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My first completed project for the Spring palette challenge.  This was actually supposed to be my Easter dress but I didn’t have time to start it before then, let alone finish.  I fell in love with this vintage pattern the moment I saw it at the New Vintage Lady’s etsy shop and imagined it in a bold summer solid color to show off the details.  Then I stumbled across this – sheet with butterflies and the vision changed entirely.  Because both my main and contrast fabric are a little sheer I fully lined the bodice (in the yellow dot fabric) and sewed in loose lining to the skirt  in the butterfly fabric.  I added in-seam pockets and contrasting scallop hem on the underskirt (petticoat? not sure what the right term is), using Colette Pattern’s Meringue hem facing piece as a guide.  I love the way it turned out!  

The only down side is that the fabric does have a pretty high poly content so it does get quite hot for such a light and breezy design.   This is something I am trying to pay more attention to in my fabric purchases going forward.   For my first year of sewing I felt like everything was essentially going to be a wearable muslin so didn’t feel justified in investing a lot of money in fabric, but most pieces have turned out pretty well and I’ve found that a nice fabric really does make the difference between clothes I reach for all the time and the ones I wear once in a while.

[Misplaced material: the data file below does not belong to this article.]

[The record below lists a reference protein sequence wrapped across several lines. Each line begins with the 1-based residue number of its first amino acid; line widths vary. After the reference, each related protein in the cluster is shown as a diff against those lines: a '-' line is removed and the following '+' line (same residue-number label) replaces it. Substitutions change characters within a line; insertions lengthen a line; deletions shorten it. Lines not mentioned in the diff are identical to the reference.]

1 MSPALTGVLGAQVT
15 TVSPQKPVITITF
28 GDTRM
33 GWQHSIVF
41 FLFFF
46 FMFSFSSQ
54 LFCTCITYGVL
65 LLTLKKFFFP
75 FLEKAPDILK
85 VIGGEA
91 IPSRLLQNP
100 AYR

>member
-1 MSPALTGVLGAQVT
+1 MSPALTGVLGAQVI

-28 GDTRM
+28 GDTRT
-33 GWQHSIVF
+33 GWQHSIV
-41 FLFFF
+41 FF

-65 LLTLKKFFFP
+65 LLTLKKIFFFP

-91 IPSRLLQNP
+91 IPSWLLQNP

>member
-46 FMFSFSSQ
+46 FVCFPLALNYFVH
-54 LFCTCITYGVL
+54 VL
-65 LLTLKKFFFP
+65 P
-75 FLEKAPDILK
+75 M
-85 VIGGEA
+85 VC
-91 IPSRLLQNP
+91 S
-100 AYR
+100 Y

A couple of online challenges and a great new sewing closet from Goodwill have helped reunite me and my sewing machine this Spring.  I’m still trying to keep my computer time down and my sewing/knitting time up but here’s a quick recap:

1. Dana and Rae’s Celebrate the Boy month got me to finally make the I-spy quilt I’ve been planning for my boy for some time.   So many great boy ideas!  Makes me really look forward to more crafting for my boy! 

I bought the vintage I-spy charm pack from Amy Smart on etsy, last year.  They really made the quilt.  The ecosystem boarders were a Walmart sale find of all places.  Hopefully that fabric will hold up as well as the rest of the quilt. 

2. Collette Patterns:  Spring Palette Challenge